One of the biggest barriers many people experience when transitioning into a minimalist lifestyle is letting go of sentimental items.
We all have them. Childhood stuffed animals, inherited crockery, holey old jumpers, postcards, film photographs, faded letters. They remind us of a person, an era, a place, a feeling. Often, they have no real use or monetary value. A lot of people never even look at their sentimental items. Many even keep them in offsite storage containers, paying to hold onto unopened boxes.
I was no exception. I used to have an entire filing cabinet and several storage containers full of papers alone. Part of this came from the extraordinary anxiety friendships used to cause for me. I loved the people I was around, yet I was always scared they would desert me. So, I tried to keep a record of them. I grasped for fragments of our time together and hoarded them. Letting go of my enormous collection of papers, stuffed animals and old clothes was a tremendous challenge. I managed it eventually. Here is what helped me.
First of all, it's useful to understand a little bit about the psychology of sentimental items. This made a huge difference in my own efforts to rid myself of them.
There are two important psychological concepts here: the endowment effect and loss aversion.
The endowment effect: we value things more because we own them. A simple premise, yet one which causes us endless problems. Experiments have shown that people are even willing to pay to keep something they acquired mere minutes ago. It is why shops can be confident about offering generous return policies. Once the item is clenched in your sweaty fist, you are motivated to keep it - even if there are issues with it.
This is also why items which have belonged to someone famous sell for insane prices. Our collective concept of value is a nebulous, malleable one. Holding onto something causes it to appear special.
Loss aversion: a related and relevant concept. We don't like losing what we own, even if it is by choice. This is one reason why many people baulk at the concept of minimalism. It feels like a threat to their current belongings.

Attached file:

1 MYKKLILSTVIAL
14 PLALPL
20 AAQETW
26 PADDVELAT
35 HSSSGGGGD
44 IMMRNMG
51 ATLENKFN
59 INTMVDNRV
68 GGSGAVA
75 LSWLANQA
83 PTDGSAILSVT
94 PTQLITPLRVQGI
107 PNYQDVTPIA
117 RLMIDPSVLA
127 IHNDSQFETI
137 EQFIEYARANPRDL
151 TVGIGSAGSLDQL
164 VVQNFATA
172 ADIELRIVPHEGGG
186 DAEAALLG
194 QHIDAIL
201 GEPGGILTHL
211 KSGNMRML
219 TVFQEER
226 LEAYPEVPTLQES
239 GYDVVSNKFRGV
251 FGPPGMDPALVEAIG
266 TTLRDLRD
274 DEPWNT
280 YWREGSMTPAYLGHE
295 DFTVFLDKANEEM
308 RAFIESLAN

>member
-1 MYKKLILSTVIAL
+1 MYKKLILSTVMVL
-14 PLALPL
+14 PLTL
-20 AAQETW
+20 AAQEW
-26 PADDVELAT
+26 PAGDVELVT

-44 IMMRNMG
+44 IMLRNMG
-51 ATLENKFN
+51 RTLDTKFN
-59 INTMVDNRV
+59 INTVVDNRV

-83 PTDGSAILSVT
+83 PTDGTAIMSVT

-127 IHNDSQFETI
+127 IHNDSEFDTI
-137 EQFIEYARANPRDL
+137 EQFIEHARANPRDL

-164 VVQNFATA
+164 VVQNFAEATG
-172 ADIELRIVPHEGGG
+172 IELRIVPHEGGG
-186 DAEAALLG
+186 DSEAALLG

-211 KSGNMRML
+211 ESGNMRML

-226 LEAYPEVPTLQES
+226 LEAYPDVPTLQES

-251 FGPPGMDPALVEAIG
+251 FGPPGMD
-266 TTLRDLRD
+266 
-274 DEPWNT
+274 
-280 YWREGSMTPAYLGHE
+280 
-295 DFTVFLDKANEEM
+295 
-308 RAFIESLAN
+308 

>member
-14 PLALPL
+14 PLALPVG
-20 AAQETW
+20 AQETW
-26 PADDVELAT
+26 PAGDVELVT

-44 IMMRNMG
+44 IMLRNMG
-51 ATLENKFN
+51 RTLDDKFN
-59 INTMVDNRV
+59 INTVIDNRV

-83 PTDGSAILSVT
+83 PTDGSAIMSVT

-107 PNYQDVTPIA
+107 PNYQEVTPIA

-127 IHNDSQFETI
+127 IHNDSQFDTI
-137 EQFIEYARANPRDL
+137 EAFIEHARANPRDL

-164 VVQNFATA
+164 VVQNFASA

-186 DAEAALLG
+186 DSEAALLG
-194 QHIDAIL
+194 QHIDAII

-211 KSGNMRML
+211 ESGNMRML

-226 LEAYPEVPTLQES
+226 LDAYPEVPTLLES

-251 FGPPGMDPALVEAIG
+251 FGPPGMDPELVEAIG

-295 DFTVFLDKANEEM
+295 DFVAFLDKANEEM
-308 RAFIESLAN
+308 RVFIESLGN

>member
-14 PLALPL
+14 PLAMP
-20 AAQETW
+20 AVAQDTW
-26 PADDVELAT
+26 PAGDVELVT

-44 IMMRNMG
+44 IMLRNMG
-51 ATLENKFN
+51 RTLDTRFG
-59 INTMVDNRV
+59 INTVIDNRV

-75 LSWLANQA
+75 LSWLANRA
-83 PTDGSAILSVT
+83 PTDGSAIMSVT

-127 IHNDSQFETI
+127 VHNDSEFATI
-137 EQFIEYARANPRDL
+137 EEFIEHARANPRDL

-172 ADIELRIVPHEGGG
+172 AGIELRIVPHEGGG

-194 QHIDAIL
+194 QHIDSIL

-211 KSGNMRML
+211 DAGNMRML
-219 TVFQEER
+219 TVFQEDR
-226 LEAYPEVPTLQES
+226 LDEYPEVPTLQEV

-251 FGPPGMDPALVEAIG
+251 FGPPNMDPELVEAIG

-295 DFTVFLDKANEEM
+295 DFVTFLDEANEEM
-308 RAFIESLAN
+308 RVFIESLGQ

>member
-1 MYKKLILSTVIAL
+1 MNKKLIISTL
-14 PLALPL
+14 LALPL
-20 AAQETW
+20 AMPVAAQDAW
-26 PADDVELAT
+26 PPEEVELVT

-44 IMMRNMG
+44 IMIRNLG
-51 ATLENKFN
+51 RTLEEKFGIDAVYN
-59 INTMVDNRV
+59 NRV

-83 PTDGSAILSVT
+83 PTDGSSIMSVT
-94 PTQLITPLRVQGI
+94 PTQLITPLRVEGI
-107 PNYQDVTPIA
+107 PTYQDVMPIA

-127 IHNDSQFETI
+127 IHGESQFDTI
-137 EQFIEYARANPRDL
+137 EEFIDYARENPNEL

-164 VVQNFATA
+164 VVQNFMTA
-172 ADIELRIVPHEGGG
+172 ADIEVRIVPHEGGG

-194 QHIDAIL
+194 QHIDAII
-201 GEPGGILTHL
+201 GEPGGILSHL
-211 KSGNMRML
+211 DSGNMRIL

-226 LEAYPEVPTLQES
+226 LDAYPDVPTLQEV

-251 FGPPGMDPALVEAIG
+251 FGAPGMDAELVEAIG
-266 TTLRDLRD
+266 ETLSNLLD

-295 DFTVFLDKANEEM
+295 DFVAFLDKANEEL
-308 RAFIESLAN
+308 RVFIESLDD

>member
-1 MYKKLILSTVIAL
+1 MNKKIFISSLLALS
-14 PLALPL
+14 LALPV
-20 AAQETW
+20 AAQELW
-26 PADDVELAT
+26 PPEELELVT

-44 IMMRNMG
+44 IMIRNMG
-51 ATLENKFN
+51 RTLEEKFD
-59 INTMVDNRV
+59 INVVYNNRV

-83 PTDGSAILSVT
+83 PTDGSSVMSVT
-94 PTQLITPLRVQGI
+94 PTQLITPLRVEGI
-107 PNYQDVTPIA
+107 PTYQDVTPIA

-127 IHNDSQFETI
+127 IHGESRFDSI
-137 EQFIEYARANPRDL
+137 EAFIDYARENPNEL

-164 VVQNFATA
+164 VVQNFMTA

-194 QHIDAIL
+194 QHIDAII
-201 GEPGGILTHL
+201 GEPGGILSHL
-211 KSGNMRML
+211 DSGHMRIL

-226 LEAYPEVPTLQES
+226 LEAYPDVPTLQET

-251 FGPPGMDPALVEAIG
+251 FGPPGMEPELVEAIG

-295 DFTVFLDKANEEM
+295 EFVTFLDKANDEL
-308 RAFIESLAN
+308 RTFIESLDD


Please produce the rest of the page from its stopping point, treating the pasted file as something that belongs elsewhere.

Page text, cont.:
Our possessions have an emotional hold over us. That is undeniable.
So, what is the solution to the issue of sentimental items? Well, there is no clear cut answer. I cannot condense it into a pithy statement or set of rules. There are, however, a few key ideas to keep in mind:
Your memories are not held within physical items. They are encoded somewhere in your brain, an organ which happens to do its job pretty well. We are capable of remembering far more than it seems on the surface. Looking at your grandmother's rusted watering can make you remember the details of her face, yes. But the memories are not in the item itself. They are in your mind and the object just triggers them.
Getting rid of sentimental items is not 'throwing away your life.' It does not belie a contempt for your past self. It is not a rejection of people you care(d) for. Truly, it is okay. This need not be a painful process. Some people find it useful to actually thank an item for its service before they get rid of it. Gratitude is a key part of the process.
There is no need to jettison every single sentimental item. Truly. It is not a requirement for living a minimalist lifestyle. If a particular piece brings you real happiness or is useful, keep it. I still have my filled Moleskine notebooks, stored at my mother's house along with my two best loved stuffed dogs.